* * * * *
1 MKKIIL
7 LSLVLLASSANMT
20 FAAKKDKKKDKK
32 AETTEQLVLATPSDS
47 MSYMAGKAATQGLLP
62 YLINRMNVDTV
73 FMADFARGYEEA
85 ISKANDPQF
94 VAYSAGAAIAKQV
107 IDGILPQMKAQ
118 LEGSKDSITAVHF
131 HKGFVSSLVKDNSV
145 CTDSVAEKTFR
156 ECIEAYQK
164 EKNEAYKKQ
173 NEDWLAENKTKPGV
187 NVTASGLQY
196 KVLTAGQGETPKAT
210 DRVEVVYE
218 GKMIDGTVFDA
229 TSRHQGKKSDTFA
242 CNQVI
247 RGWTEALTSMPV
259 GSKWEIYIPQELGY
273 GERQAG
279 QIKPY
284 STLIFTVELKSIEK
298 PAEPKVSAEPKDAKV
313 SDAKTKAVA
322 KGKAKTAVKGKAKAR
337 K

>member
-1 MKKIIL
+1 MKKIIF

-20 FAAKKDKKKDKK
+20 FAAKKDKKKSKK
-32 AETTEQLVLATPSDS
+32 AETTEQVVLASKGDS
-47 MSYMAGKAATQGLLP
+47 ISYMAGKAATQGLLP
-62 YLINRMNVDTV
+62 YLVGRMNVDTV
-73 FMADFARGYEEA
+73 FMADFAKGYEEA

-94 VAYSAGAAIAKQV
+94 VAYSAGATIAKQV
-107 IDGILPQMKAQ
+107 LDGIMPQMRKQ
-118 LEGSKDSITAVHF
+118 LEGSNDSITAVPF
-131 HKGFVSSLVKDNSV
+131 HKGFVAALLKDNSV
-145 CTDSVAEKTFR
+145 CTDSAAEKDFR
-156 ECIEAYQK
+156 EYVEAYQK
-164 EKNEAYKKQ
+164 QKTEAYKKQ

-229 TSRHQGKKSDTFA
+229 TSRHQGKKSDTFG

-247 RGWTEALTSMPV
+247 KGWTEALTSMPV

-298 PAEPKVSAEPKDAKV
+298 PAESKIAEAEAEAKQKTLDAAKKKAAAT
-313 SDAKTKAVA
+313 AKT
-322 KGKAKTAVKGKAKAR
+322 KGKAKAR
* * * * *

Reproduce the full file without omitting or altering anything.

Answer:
1 MKKIIL
7 LSLVLLASSANMT
20 FAAKKDKKKDKK
32 AETTEQLVLATPSDS
47 MSYMAGKAATQGLLP
62 YLINRMNVDTV
73 FMADFARGYEEA
85 ISKANDPQF
94 VAYSAGAAIAKQV
107 IDGILPQMKAQ
118 LEGSKDSITAVHF
131 HKGFVSSLVKDNSV
145 CTDSVAEKTFR
156 ECIEAYQK
164 EKNEAYKKQ
173 NEDWLAENKTKPGV
187 NVTASGLQY
196 KVLTAGQGETPKAT
210 DRVEVVYE
218 GKMIDGTVFDA
229 TSRHQGKKSDTFA
242 CNQVI
247 RGWTEALTSMPV
259 GSKWEIYIPQELGY
273 GERQAG
279 QIKPY
284 STLIFTVELKSIEK
298 PAEPKVSAEPKDAKV
313 SDAKTKAVA
322 KGKAKTAVKGKAKAR
337 K

>member
-1 MKKIIL
+1 MKKIIF

-20 FAAKKDKKKDKK
+20 FAAKKDKKKSKK
-32 AETTEQLVLATPSDS
+32 AETTEQVVLASKGDS
-47 MSYMAGKAATQGLLP
+47 ISYMAGKAATQGLLP
-62 YLINRMNVDTV
+62 YLVGRMNVDTV
-73 FMADFARGYEEA
+73 FMADFAKGYEEA

-94 VAYSAGAAIAKQV
+94 VAYSAGATIAKQV
-107 IDGILPQMKAQ
+107 LDGIMPQMRKQ
-118 LEGSKDSITAVHF
+118 LEGSNDSITAVPF
-131 HKGFVSSLVKDNSV
+131 HKGFVAALLKDNSV
-145 CTDSVAEKTFR
+145 CTDSAAEKDFR
-156 ECIEAYQK
+156 EYVEAYQK
-164 EKNEAYKKQ
+164 QKTEAYKKQ

-229 TSRHQGKKSDTFA
+229 TSRHQGKKSDTFG

-247 RGWTEALTSMPV
+247 KGWTEALTSMPV

-298 PAEPKVSAEPKDAKV
+298 PAESKIAEAEAEAKQKTLDAAKKKAAAT
-313 SDAKTKAVA
+313 AKT
-322 KGKAKTAVKGKAKAR
+322 KGKAKAR